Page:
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Why 2021 Could be a Boon Year for Maritime Connectivity

By Joshua Flood | May 12, 2021

      At the start of 2021, things may not have been looking too optimistic. New variants of COVID-19 were emerging and many nations and states re-entered into draconian lockdowns that potentially halted a strong consumer rebound. To further complicate matters in March, the Suez Canal was blocked for almost a week by a large container ship owned by Evergreen Marine, holding up a cohort of other commercial vessels. Many would assume another disaster loomed for the shipping industry.

      On the contrary, the demand for goods is strong and many expect this to continue in the long term. To back this up, Evergreen, recently ordered 20 Very Large Container Ships (VLCSs). A total of 72 new ships were ordered in March and this amounts to 866,000 of new TEU (Twenty-foot Equivalent Unit) capacity in the future.

      The doom and gloom we were experiencing during the winter of the northern hemisphere wasn’t so glum for ocean carriers, whom recorded an extraordinary Q4 2020. Net earnings for eleven carriers whom report their financials noted an aggregated sum of $5.8 billion in Q4 2020, according to Blue Alpha Capital. This is quite a turnaround for the market considering the conservative outlook before the COVID-19 pandemic outbreak.

      The merchant shipping market had been inhibited by a glut of overcapacity which consequently hampers price if demand is not able to balance it. As a result, the industry has seen an array of consolidations and alliances.

      At the onset of the pandemic, carriers took immediate and mass action to reduce capacity by blanking sailings. Examples in January and February 2020 include vessels on transpacific routes recorded 21 sailings blanked, in addition to 61 voyages cancelled over Chinese New Year in late January 2020. This reduction in capacity was actually relatively easy to accomplish via the past company consolidation and other strategic alliances in effect. Furthermore, with trade embargoes between China and the United States during Trump’s administration, a mishmash approach was adopted by carriers to anticipate regional pockets of demand.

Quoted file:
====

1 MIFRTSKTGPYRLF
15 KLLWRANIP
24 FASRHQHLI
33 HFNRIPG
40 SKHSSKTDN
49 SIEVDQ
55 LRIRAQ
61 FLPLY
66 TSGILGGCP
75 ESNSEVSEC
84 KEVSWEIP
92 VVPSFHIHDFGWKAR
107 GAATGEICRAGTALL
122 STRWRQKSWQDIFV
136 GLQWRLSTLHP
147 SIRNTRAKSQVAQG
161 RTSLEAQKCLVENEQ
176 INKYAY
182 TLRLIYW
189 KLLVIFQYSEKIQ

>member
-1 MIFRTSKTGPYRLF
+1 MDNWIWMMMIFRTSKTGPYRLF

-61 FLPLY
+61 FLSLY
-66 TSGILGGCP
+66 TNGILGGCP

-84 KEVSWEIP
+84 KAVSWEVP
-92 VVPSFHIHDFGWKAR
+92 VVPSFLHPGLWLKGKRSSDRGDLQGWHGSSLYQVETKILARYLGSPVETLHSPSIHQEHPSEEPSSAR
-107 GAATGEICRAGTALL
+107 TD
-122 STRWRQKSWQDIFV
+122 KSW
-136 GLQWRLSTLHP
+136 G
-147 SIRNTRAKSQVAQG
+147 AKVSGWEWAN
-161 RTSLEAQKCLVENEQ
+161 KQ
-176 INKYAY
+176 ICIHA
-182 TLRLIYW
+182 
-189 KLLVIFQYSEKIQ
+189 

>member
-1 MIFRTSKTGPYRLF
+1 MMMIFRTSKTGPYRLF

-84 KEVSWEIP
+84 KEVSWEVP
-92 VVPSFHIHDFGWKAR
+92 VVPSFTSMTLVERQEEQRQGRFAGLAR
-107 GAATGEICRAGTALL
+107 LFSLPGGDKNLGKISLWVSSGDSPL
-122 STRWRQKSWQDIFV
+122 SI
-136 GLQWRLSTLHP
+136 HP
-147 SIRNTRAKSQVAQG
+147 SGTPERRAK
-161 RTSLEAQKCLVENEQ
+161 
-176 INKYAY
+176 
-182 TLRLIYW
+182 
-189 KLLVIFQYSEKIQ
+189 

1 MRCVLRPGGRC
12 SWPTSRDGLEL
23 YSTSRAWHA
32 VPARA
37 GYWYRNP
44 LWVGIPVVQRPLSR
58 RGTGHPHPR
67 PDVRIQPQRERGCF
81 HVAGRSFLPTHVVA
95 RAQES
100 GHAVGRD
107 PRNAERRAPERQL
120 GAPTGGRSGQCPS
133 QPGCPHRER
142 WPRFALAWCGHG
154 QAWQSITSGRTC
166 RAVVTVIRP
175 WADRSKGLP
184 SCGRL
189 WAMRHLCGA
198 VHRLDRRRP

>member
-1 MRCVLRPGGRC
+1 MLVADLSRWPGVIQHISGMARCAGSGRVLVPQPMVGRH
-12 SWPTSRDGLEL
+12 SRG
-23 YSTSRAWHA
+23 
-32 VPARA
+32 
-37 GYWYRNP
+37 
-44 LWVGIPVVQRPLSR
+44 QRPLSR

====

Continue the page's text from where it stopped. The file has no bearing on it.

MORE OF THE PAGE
As restrictions of the global pandemic briefly subsided, global demand returned with a punch. Two key factors allowed merchant companies to profit hugely from soaring transpacific rates and the added rate impact of box shortages. A shortage of capacity due to reduced vessel sailings and carriers’ fleet scattered across the seas rather than where demand was greatest. With periods of adjustment like this, huge rewards are possible and three of the Asia’s biggest carriers made a killing.

      Nevertheless, what most interests me is what the repercussions are on the maritime satellite connectivity market. First, with the number of blanked sailings, it is likely maritime connectivity service providers received many requests to pause payments for satellite connectivity services.

      At Valour Consultancy, we estimated 11% of merchant vessels with Very Small Aperture Terminals (VSAT) stopped paying for their connectivity service at some point in 2020. Obviously, this presents a dilemma to service providers.

      Presented below is the number of VSAT vessels by key application that remained fully active during 2019, 2020, 2021 and 2022:

      With the obstacle of non-payment, I wanted to explore how service providers might deal with such dilemmas.